Responding to increased demand for its FetchMD program, the San Antonio-based health and technology company is taking the on-demand home-health service to Austin.   Read the article here.

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Uber-like app for health care wants to bring back the house call

FetchMD claims to have saved hundreds of thousands of dollars for companies with its "house call" app, which can take care of cuts, sprains and the flu for a flat $119 fee. At the same time, it's allowing some medical practitioners to act like Uber drivers — working where and when they want.   Read the full article here.

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Austin charity offers free flu shots

A local charity took the recent spike in the ongoing flu outbreak into its own hands by offering free flu shots for families struggling financially. For about three hours Tuesday morning, Catholic Charities of Central Texas gave shots to low-income families through Fetch MD, a home-delivery healthcare service center. Suzanne Bautch is the associate director of advancement for Catholic Charities and said this is something important to the people it serves but not always affordable. "They are in need of so much, and this may be one of the things on their list that falls down to the bottom," Bautch said. "It's an extremely awesome offering for us to be able to give right now." Read the full article here.

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House call service to expand medical care options in Central and Northwest Austin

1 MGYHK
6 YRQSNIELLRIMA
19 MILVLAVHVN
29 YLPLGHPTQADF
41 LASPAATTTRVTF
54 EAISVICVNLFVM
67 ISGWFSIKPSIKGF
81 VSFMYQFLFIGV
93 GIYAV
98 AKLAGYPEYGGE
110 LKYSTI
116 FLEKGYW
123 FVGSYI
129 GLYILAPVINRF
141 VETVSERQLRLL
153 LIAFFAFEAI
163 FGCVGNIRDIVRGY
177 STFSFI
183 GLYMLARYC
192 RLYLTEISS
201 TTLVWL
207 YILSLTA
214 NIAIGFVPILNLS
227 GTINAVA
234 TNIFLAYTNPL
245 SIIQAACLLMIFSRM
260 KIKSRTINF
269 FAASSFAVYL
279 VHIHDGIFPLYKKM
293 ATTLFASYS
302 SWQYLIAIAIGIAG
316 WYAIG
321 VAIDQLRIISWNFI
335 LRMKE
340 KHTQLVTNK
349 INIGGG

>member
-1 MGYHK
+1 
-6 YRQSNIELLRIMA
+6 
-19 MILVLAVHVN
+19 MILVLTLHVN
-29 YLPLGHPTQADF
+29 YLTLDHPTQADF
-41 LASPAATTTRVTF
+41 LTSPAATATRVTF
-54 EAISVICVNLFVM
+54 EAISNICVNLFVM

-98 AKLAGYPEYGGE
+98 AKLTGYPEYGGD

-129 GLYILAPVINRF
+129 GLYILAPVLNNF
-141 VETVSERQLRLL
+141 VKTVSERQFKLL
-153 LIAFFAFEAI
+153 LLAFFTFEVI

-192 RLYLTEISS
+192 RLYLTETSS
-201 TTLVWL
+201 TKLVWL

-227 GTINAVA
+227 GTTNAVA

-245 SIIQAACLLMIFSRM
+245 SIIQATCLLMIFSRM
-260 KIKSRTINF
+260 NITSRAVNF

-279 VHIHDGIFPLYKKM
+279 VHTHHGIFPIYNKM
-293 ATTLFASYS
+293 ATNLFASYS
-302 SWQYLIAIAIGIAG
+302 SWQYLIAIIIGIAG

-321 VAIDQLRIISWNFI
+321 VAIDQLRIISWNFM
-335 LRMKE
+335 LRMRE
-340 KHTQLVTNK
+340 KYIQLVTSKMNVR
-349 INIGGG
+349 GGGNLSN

A new house call app, FetchMD, is set to expand its service area to Austin beginning Jan. 29. The company, operated by San Antonio-based Ranger Health, allows individuals to set up house call appointments with physicians assistants and nurse practitioners.   Read the full article here.

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On-call health services on the rise in San Antonio

People can go on the Ranger Health mobile app, call, or go online to request appointments Monday through Saturday.

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House Calls go high-tech with San Antonio Service

Seeing Tasha Despault and Meagan Lewis chatting amiably on the couch in Lewis’ comfortable Terrell Hills home, you might assume they’re just a couple of gal pals visiting. All that’s missing is the coffee.

But then Despault pulls a 6-inch cotton swab from a bag of medical supplies and begins to dab the inside of Lewis’ mouth. Oh, and you realize she’s also wearing a white lab coat.

Truth is, Despault is a physician assistant with Ranger Health On Call, a born-in-San Antonio service launched in September that allows anyone feeling under the weather — or their parents — to summon medical care with a few taps of a mobile app or an old-school phone call for those who still roll that way.

Read the full article here.

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'Clinic on wheels' provides treatment

It's basically a clinic on wheels," said Linda McKenna, a spokeswoman for Ranger Health. "You call us, you let us know what your situation is, and we bring everything to your home or to your office."

McKenna said the team consists of experienced physician assistants who work with a physician and a medical director.

She said they are able to perform physical examinations, stitching, splinting, and can prescribe medication.

  Read the full article here.

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Ranger Health Assisting Companies Struggling With Uncontrollable Healthcare Costs